The purpose of this page is to share some resources that will help foster your ability to conduct an oral history interview. This interview could be with a professional historian, veteran, eye witness, author, journalist, or some other person connected to someone with a lived experience. While this page is written particularly for students of history, social science, civics, and current events classes at Cuba H.S., those outside our school district may find these resources helpful (not all interviews will be characterized as “historical” interviews but many of the principles remain).
Forgottonia is a region that developed from the hardship experienced from being unseen and unheard. Therefore, we must take special care to develop our ability to listen to these stories, and more importantly, to benefit from the wisdom they hold. Here are a few resources:
#1 – Smithsonian: How to do Oral History (click text for link)
- Reviews the 6 R’s of conducting an oral history interview (RESEARCH, RAPPORT, RESTRAINT, RETREAT, REVIEW, RESPECT)
- Discusses strategies to prepare for an oral history interview, several tips for conducting them, and suggestions for recording
#2 – Story Corps: DIY (click text for link)
- Offers insights on how to promote listening and offers advice on best practices to conduct effective interviews
- Storycorps developed 15 years ago with the following mission: To preserve and share humanity’s stories in order to build connections between people & create a more just and compassionate world
- Well-regarded Ted Talk featuring Nigerian writer Chimamanda Adichie who describes the effects that labels can have on how we think about ourselves and others. The region of Forgottonia and rural regions throughout the US have undoubtedly experienced the negative effects mentioned in this talk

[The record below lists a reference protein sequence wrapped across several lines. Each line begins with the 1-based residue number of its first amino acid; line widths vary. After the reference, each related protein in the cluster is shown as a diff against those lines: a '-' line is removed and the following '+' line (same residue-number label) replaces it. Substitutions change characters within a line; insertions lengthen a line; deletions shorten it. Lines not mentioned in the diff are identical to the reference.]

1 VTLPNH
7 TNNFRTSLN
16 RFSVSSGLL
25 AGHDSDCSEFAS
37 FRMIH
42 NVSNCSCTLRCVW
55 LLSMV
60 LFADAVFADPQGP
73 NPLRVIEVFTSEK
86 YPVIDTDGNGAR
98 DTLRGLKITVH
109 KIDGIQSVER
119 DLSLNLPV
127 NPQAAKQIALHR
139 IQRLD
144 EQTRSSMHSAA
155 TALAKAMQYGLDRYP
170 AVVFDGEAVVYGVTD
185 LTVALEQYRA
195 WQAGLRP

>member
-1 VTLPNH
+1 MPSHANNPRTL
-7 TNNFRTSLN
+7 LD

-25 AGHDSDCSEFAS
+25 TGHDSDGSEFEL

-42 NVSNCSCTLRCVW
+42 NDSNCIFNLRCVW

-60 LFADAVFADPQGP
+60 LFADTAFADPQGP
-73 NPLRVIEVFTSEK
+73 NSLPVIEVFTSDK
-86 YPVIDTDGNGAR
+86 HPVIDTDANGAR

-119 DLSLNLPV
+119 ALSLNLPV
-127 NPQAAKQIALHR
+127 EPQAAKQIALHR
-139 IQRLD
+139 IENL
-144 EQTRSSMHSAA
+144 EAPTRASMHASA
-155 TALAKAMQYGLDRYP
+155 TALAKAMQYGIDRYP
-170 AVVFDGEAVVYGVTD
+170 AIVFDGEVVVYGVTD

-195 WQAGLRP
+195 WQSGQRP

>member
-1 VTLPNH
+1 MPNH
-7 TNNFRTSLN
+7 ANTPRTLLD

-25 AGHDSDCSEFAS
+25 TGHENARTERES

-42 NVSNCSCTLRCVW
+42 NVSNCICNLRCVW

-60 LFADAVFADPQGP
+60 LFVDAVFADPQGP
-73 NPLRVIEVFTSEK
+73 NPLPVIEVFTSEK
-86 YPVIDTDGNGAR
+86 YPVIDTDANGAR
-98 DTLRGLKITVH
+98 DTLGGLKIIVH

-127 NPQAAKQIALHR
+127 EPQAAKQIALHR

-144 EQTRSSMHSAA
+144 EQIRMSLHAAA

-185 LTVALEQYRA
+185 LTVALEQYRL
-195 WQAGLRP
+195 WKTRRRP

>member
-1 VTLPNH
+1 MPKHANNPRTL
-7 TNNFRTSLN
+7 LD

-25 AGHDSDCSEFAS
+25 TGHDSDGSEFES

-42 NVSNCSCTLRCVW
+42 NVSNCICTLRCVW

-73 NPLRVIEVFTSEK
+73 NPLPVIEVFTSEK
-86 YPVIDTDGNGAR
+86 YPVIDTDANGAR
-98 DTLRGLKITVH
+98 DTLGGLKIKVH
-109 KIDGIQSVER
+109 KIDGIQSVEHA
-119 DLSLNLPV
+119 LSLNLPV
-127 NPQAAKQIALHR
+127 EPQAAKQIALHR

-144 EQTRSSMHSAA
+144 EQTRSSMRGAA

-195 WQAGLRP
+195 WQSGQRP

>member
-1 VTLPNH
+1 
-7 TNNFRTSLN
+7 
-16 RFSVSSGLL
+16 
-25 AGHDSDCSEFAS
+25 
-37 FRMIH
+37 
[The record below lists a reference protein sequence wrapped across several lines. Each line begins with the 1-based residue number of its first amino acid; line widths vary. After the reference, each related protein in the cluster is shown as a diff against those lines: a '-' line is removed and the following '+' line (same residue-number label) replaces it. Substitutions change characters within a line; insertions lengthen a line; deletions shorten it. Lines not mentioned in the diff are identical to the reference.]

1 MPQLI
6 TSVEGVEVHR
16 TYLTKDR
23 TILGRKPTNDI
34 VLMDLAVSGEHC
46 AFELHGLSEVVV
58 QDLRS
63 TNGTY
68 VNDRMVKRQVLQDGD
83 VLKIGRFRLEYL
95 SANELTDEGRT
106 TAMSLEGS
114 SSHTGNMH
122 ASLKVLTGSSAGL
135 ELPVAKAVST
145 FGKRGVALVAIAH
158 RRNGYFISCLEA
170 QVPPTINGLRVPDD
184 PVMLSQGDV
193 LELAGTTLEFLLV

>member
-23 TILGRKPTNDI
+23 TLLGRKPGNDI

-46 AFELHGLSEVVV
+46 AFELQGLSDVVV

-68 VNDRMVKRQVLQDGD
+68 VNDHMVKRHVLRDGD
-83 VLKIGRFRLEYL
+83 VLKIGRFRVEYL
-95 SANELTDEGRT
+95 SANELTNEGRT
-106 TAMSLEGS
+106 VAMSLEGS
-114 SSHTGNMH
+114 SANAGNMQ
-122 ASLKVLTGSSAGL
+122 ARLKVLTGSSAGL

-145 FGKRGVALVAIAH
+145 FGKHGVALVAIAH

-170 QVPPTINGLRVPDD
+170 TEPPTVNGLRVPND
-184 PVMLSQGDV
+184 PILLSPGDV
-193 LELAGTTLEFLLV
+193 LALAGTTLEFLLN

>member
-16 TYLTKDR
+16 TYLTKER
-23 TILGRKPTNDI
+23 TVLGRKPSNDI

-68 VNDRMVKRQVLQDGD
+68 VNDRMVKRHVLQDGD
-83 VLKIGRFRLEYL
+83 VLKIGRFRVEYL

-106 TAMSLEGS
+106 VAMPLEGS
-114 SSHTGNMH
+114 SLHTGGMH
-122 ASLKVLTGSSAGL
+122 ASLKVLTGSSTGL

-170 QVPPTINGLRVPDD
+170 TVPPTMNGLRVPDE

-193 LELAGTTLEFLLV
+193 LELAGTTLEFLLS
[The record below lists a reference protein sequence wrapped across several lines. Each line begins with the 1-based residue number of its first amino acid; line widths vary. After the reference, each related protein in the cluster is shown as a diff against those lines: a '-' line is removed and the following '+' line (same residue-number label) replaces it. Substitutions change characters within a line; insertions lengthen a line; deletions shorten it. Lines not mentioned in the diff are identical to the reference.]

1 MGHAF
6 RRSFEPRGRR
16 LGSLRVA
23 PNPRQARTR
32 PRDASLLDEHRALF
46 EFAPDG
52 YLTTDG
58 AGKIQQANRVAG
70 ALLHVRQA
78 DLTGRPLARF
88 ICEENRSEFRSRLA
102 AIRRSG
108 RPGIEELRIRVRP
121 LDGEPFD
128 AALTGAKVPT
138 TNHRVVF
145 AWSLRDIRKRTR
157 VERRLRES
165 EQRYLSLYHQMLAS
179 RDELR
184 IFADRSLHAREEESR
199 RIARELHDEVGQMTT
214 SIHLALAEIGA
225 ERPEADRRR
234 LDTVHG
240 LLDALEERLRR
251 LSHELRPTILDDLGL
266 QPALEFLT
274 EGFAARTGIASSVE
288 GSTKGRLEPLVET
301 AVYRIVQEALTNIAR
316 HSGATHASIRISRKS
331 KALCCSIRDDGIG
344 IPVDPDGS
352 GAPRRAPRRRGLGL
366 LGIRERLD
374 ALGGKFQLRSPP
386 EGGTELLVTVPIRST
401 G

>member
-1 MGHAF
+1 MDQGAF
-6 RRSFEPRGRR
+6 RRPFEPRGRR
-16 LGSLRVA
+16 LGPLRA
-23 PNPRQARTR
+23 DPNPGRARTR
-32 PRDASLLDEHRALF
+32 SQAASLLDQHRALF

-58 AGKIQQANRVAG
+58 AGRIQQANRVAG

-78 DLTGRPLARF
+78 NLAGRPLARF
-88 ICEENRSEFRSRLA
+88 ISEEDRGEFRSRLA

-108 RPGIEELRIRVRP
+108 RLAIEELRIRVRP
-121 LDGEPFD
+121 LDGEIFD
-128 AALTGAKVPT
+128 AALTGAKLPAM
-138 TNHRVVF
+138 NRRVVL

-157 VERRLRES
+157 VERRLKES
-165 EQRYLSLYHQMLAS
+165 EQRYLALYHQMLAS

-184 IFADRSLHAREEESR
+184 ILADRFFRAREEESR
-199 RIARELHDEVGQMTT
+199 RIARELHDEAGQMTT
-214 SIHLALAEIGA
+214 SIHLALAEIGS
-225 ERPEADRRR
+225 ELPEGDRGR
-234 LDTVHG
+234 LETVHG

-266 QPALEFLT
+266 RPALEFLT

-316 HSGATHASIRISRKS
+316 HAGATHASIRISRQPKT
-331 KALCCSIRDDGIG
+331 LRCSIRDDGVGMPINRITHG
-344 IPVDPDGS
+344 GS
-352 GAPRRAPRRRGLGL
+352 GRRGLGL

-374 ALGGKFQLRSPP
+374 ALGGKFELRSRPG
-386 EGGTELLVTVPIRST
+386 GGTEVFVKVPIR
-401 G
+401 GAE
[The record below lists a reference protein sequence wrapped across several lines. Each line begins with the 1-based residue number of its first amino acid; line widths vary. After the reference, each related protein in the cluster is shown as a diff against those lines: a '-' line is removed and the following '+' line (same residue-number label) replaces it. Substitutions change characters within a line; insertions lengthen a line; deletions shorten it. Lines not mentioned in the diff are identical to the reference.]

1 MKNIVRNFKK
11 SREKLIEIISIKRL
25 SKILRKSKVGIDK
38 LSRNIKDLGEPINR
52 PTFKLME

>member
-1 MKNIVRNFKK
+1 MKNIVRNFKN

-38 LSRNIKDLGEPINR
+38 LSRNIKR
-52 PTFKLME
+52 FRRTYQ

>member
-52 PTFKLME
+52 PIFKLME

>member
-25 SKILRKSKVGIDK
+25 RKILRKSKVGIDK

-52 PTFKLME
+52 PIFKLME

- “The risk of the single-story, the one perspective, is that it can lead us to default assumptions, conclusions, and decisions that may be incomplete, and may lead to misunderstanding. “
- “Operating from the context of a single story can prevent us from a more complex, nuanced view of a situation.“
- “Single stories can have significant negative impact. They can rob people of their dignity, and emphasize how we are different rather than how we are similar“
- Facing History & Ourselves – Great reading that offers further insights and reflection questions
- Interview with author and speaker Simon Sinek about the importance of listening.
- “Listening is more than the act of hearing. It’s creating an environment in which the other person FEELS heard. If we truly listen to someone else’s perspective, we can gain understanding and engage in more meaningful dialogue.“
- White Right: Meeting the Enemy by Deeyah Khan – Link to a trailer for the documentary film referenced by Sinek. “Khan, who received death threats from the Far Right movement after giving a TV interview advocating diversity and multiculturalism, tries to get behind the hatred and the violent ideology, to try to understand the personal reasons why people embrace racist extremism.”
A great resource to foster oral history skills featuring helpful tips from filmmaker Ken Burns & Smithsonian Institution Secretary Lonnie Bunch. Includes lesson plan activities and student project ideas.